Mohammed Hanif recently published an article in the New York Times titled Pakistan Has a Drinking Problem. As I read the article, I couldn’t help but think of social science researcher, Brene’ Brown, and her extensive research on vulnerability, courage, authenticity, and shame. I also immediately realized that people would either read the article through judgmental or empathic lenses. 

As Dr. Brown says, “empathy is incompatible with shame and judgment. Staying out of judgment requires understanding. We tend to judge those areas where we’re the most vulnerable to feeling shame ourselves. We don’t tend to judge others in areas where our sense of self-worth is stable and secure. In order to stay out of judgment, we must pay attention to our own triggers and issues.”

During the course of her research, Brown discovered the following twelve categories of shame: (1) appearance & body image; (2) money & work; (3) motherhood/fatherhood; (4) family; (5) parenting; (6) mental & physical health (including addiction); (7) sex; (8) aging; (9) religion; (10) speaking out; (11) surviving trauma; and (12) being stereotyped & labeled. 

According to Brown, “shame is really easily understood as the fear of disconnection: Is there something about me that, if other people know it or see it, that I won't be worthy of connection?”

In Hanif's article, the shame clearly involves both religion and being stereotyped & labeled.

This is exemplified as follows: “For Muslims in Pakistan, drinking alcohol is prohibited and talking about it is taboo.” In fact, a bottle of alcohol found in a politician’s possession “became an emblem of [that political party’s] immorality.” This was true in spite of the fact that “drinking and denying it is the oldest cocktail in the country.”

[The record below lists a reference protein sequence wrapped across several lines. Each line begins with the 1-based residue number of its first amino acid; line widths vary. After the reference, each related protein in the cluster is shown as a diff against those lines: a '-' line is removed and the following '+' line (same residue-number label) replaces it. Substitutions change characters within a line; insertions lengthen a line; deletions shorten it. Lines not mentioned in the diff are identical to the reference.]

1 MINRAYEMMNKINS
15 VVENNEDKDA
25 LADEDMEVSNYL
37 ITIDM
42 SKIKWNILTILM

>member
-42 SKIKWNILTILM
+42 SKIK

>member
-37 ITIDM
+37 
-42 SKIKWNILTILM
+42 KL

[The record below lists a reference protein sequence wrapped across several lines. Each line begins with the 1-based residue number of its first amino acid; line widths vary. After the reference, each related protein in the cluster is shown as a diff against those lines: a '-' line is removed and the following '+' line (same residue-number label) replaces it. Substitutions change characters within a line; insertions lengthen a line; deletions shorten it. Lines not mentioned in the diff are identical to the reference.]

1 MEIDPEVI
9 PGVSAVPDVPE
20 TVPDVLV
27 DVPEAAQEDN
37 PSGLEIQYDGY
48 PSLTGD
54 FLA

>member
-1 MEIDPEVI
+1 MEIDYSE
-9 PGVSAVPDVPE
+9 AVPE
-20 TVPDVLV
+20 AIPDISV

I immediately associated what Hanif had described with "sexual morality" and Christianity, which by no means discounts Islam's issues with that same topic. The association had to do with the description, rather than the topic itself. 

I was reminded of something I had read in an article titled S.F. Catholic School Handbook to Denounce 'Grave Evil' of Same-Sex Relationships. That article stated in part as follows:

“Four Catholic high schools in the [San Francisco] area are having ‘sexual morality’ statements added to their employee handbooks.

The document ‘Statement of the High Schools of the Archdiocese of San Francisco Regarding Teachings and Practice of the Catholic Church,’ is set to be added under the leadership of Archbishop Salvatore Cordileone, San Francisco TV station KPIX reports. It includes the direction that ‘extra-marital sexual relationships are gravely evil, including adultery, masturbation, fornication, the viewing of pornography and homosexual relations.’